1. What to eat before football
Hungry yet enthusiastic team mates in the Vauxhall Powerleague, Max Hart-Walsh and Felix Turnbull-Walter deal with the dilemma of what to cook before a match…
An early kick off at the Powerleague Vauxhall has forced our hand. The dilemma, every week, is that there is not enough time for a real plate of food after work, and yet – CRUEL FATE – food remains completely necessary in order to run and score goals. I normally try to eat in the afternoon; Tom (also on the team) once tried to eat four pieces of ravioli on the way there and got bloated.
At a quarter past three, Felix, a faster man than Tom, was worryingly lethargic and needed some carbs.
Max: We’re going to make pasta, but in the proper way like those old Italian ladies.
Felix: For nutrition?
M: Yes Felix, for nutrition. I read an excerpt from an interview with Frank Lampard in the Evening Standard in which the interviewer asks: What would you eat? Frank says ‘A pasta dish, something simple like penne arrabiata.’ And when the interviewer goes on: What’s for pudding? he says ‘Apple crumble’.
So we set about making some pasta. I had done this once before in Brighton where I lived, and another time in New Orleans where my girlfriend’s friends had never before seen a British man crack an egg on a table and yell, triumphantly, “Cooking!” Felix hadn’t seen this either, and stood quietly watching with his ‘mixing fork’ in hand, awaiting instruction.
M: You have to make a flour volcano, into which go the three eggs. You could do it in a bowl but you would have to wash it up, so we will use the table, just like the Italian women.
F: Won’t we have to wash the table?
M: When the time comes, yes.
We began to mix up the eggs in the middle of the volcano with our forks, but then Felix found a whisk so we did that for a while. Gradually the eggs became one colour (a yolkey-white) and the flour got involved from the outside and it was totally melters for a minute but then it became a sticky ball.
M: This is when kneading occurs.
F: Fold and turn, fold and turn.
The trick to kneading is to never stop even if you think you might die. You push it with the knuckles/base of your palms (both hands) and when it looks a bit like a chubby discus it can be folded and turned, thus repeating the process. I’m not entirely sure but I think when it can no longer ‘tear’ it has had enough. The best way to tell if it is ready is to hold it in the air. If it feels as if you have birthed a beautifully soft and friendly baseball, that you intend to cherish for the rest of your life, then you have probably done enough. Well done. Now go to the park with the dog.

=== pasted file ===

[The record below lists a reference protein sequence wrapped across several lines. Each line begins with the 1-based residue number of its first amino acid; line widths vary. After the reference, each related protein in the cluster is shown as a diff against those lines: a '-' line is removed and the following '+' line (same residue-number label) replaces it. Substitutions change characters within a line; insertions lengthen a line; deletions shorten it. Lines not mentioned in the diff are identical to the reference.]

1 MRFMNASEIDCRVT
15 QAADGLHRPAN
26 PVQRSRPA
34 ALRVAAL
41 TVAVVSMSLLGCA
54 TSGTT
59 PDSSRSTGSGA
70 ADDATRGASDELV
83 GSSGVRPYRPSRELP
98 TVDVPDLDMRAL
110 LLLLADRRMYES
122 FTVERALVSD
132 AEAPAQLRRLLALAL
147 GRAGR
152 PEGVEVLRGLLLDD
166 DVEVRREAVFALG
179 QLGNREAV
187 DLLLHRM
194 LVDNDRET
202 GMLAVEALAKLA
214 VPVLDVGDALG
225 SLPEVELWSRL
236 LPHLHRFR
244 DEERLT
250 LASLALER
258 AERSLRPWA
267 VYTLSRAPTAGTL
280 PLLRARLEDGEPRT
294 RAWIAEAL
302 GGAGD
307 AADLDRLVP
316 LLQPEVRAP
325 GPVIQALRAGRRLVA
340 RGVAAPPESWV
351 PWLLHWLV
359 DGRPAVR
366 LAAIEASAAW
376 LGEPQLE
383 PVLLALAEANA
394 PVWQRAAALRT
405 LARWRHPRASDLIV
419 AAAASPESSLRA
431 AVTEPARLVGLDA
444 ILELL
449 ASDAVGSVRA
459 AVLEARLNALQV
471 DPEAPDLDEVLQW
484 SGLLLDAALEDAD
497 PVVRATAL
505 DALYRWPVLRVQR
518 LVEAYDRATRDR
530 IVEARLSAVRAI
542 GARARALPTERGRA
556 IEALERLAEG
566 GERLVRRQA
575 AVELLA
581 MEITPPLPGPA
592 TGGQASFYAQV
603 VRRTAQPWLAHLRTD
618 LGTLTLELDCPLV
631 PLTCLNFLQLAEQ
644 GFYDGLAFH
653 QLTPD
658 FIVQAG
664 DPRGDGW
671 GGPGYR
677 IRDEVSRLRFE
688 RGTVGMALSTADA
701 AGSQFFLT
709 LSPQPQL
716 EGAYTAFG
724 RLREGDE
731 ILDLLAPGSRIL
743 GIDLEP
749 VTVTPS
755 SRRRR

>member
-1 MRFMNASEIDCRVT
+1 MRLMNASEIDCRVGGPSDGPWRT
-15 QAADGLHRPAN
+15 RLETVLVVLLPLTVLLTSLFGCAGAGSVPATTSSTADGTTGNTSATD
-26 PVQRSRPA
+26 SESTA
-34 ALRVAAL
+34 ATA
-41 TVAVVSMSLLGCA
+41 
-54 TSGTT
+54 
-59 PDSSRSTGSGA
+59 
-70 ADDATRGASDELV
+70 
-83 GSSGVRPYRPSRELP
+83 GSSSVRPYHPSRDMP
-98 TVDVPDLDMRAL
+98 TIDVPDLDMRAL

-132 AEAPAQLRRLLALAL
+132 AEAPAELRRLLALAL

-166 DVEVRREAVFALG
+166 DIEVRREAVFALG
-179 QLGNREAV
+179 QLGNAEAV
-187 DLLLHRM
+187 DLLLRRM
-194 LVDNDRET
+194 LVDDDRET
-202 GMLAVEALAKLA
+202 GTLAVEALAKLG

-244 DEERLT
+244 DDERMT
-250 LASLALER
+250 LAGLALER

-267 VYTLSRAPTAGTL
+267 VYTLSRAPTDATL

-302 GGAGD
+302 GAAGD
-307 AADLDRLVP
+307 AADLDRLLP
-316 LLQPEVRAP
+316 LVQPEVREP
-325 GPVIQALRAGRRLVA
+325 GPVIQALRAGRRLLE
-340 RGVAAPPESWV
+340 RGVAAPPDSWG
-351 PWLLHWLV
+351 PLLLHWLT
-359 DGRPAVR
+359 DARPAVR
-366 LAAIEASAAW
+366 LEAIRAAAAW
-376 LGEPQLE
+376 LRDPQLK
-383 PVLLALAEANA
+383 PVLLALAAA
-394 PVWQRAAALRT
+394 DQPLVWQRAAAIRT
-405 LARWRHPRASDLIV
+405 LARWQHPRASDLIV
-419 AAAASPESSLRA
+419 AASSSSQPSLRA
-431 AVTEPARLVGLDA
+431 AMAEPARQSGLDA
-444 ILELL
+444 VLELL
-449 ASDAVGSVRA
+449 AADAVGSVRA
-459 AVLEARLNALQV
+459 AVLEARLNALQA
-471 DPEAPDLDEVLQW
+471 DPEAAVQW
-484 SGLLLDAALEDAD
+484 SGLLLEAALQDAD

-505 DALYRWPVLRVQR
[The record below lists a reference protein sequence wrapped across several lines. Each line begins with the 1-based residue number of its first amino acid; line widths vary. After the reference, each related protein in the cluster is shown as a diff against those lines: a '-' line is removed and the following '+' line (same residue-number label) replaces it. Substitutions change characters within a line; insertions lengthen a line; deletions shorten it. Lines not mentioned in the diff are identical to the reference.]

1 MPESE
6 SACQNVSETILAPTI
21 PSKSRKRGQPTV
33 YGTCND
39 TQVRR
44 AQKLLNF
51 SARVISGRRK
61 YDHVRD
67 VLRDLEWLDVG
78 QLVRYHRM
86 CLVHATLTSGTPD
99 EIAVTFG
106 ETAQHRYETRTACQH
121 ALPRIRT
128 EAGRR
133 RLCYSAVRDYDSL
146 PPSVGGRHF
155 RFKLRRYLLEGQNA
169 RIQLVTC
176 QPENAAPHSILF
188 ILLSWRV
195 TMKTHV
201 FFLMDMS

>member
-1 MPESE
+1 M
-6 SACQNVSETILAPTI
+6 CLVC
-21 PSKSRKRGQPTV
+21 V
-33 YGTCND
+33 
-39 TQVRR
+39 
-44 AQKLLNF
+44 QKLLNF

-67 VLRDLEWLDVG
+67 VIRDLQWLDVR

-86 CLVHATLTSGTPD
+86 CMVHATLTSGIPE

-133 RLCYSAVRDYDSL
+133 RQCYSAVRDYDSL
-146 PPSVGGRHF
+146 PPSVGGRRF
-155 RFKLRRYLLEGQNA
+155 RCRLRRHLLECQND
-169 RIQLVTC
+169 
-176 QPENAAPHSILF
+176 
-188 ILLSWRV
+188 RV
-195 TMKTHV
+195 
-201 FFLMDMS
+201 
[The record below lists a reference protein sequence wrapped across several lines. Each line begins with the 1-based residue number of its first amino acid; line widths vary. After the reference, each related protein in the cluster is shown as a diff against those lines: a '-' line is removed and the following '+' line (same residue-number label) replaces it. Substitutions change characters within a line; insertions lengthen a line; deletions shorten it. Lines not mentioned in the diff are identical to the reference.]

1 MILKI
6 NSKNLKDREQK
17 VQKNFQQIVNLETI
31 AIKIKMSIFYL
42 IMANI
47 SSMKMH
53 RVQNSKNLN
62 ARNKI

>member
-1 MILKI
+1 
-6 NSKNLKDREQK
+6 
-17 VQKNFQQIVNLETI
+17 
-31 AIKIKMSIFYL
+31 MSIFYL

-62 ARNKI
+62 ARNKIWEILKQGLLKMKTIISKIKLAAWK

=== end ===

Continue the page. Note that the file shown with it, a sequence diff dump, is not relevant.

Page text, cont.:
We wrapped our dough-ball (DB) in clingfilm and put it in the fridge for an hour. While we waited for the David Bentley to get cold our thoughts turned to eggs:
M: Imagine if we were having a carbonara sauce. That would entail a whole six eggs!
F: That’s not many. You have four in scrambled. It’s different if you think about eggs in terms of fried because then you look at your plate and you just think, ‘I have got so many eggs’, when, really, you always need more.
M: Can you imagine all of the eggs and chickens on the motorway in American service stations as food?
M: Have you ever thought about buying a big tray of eggs and throwing them into the air in a car park?
F: [pause] Yes
It turns out that the Darren Bent was in the fridge to get sweaty, and a little darker which is fine. We took it out of its cling film outfit and put it on the table with some more flour, to keep it from rolling around. Any spilt flour went straight onto the dog’s chin, where, mixed with water from his bowl, it began to resemble an old dog’s beard.
Felix and I took turns with the rolling pin, making it as large and flat as possible. I suppose at this point you could sack off all the hard work and just have gnocchi, but we of Colman’s F.C. are steelier than thou and proud as anything. [Note: It has come to our attention that one can buy a pasta roller-flatter and it sounds fantastic.] When finally it was roughly a millimetre (probably two because this took some hours) thick we cut strips out of it, in fun pregnant or vase shapes. We laid the strips across a pot in a Union Jack formation so as not to allow them to coagulate into a ridiculous ball again. Meanwhile, Felix was in charge of the sauce:
(The following recipe for the sauce is recorded from one Sunday in the White Horse. Felix is taking a break from his trial shift.)
F: Hello future Max. Garlic, uurh lots of garlic. And tomatoes, fresh tomatoes, salt, pepper… uurh, what’s the green we put in? (M: Parsley) Parsley, but also was it spinach? Yeah, spinach. That was it. Simples. (M: What did you do to it? Have you paused it? F: No it’s still going. M: Then what did you do?) Erh, I stirred it – I made it nice. I mashed it, you know, mashed the tomatoes down a bit, that was the extent of my… (M: What did you use to mash it?) …just a wooden spatula. Is that how you call it? That’s it (M: That’s very accurate, yeah. Bit of oil -) Bit of oil, yeah, lots of garlic, really finely chopped.
Boiling the pasta took longer than we could have ever imagined; it was thicker than it probably should have been because we just hadn’t the time to make it thinner. In fact by the time we had eaten our thick bacon-strips of pasta the game was almost upon us and we had to Chris Waddle off to make the start.
We lost a thrilling battle 7-2. We have both since decided that our roles in pasta should be reduced to boiling and eating only. On the Panini World Cup sticker scale I give homemade pasta a:
Tough, Italian, won’t exactly be missed…
(Tough, Italian, won’t exactly be missed)